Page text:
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Scripto | Transcribe Page
Minutes of the Fifth Annual Convention for the Improvement of the Free People of Colour in the United States; Held by Adjournments, in the Wesley Church, Philadelphia; from the first to the fifth of June, inclusive; 1835.
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Resolved, That the Rev. Mr. Rhoads be and is hereby appointed chaplain of this convention.
W. Whipper, of the committee to whom was referred the resolution in relation to the formation of a National Reform Society, submitted a constitution as their report, which was received, taken up by sections, and adopted.
On motion of Mr. Price, seconded by Mr. Closson, it was unanimously Resolved, That this convention do adjourn on Friday evening next, sine die.
On motion of Benjamin Clark, seconded by John D. Closson, it was unanimously
Resolved, That the thanks of this Convention be tendered, through the President and Secretary, to the Hon. John Evans, of York, Pa., for his noble defence in the case of the wife of John Williams, of Middletown, Pa., and the rescue from the jaws of slavery, of his two infant children.
On motion of William P. Powel, seconded by Mr. J.P. B. Eddy, it was Resolved, That the Conventional Board bring in the report of their proceedings of last year, a statement of the funds, and all other business left in their hands to transact, on Friday morning next.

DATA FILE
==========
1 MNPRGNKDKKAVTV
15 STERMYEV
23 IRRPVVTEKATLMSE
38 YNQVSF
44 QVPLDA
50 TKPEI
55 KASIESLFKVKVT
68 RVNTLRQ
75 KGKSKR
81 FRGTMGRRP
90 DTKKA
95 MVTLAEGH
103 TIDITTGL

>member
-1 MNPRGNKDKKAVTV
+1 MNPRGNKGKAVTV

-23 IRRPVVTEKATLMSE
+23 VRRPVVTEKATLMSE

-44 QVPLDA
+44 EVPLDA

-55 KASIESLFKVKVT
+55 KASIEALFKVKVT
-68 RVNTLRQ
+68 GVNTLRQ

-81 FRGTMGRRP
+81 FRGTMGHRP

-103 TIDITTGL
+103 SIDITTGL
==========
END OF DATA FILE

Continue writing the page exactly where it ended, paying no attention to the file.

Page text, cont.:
On motion of W. Whipper, seconded by A. Price, it was unanimously Resolved, That a committee of three be appointed to prepare an address to the people of the United States, giving an exposition of the principles of our society, and the wants of our people.
Whereupon Messrs. Whipper, Price, and Niger were appointed.
On motion of Mr. W. P. Powell, seconded by Mr. Crosby, it was Resolved, That a committee of three be appointed to prepare the minutes of this (the Fifth) Annual Convention of the Free People of Color, for publication.
Messrs. Whipper, Hinton and Fleet were appointed that committee.
On motion of Mr. Benjamin Clark, seconded by Mr. Lippins, it was unanimously Resolved, That this Convention hail with joy the progress of the temperance reformation among the colored, as well the white inhabitants of our country ; and as intemperance and slavery are closely allied, this convention recommend to our people the formation of temperance societies, which we believe will facilitate the cause of immediate and universal emancipation.
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